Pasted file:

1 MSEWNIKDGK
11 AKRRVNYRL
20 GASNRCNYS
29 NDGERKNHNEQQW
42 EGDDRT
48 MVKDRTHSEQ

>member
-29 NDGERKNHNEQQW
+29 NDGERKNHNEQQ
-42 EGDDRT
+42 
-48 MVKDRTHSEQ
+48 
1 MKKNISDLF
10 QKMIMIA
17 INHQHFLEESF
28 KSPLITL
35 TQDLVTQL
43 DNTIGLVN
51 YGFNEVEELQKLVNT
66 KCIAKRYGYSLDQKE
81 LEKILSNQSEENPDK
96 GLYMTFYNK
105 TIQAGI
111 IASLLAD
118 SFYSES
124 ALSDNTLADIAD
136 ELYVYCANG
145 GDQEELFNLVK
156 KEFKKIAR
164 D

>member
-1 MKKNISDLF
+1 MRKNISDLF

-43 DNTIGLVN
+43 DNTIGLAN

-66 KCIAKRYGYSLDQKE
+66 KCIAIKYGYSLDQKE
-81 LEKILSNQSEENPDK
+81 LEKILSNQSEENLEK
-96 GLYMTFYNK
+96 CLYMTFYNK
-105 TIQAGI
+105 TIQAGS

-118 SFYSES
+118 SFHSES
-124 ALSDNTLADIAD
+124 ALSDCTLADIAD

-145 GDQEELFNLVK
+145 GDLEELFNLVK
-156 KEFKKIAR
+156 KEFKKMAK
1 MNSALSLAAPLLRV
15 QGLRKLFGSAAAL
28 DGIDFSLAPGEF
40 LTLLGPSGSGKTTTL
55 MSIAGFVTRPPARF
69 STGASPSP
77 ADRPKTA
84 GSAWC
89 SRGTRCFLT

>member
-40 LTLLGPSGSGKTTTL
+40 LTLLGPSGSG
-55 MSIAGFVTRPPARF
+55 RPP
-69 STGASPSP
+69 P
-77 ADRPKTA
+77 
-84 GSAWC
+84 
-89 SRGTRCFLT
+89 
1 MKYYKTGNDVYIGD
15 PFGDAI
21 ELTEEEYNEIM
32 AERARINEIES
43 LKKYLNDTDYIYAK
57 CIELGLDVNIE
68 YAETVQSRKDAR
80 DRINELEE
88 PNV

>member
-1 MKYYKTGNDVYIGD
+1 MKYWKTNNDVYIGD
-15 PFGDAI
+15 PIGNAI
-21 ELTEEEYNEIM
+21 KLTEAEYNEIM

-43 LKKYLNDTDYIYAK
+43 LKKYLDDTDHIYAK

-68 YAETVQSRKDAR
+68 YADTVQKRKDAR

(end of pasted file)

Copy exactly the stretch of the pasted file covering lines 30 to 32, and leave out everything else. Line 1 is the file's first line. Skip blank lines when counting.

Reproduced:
156 KEFKKIAR
164 D

>member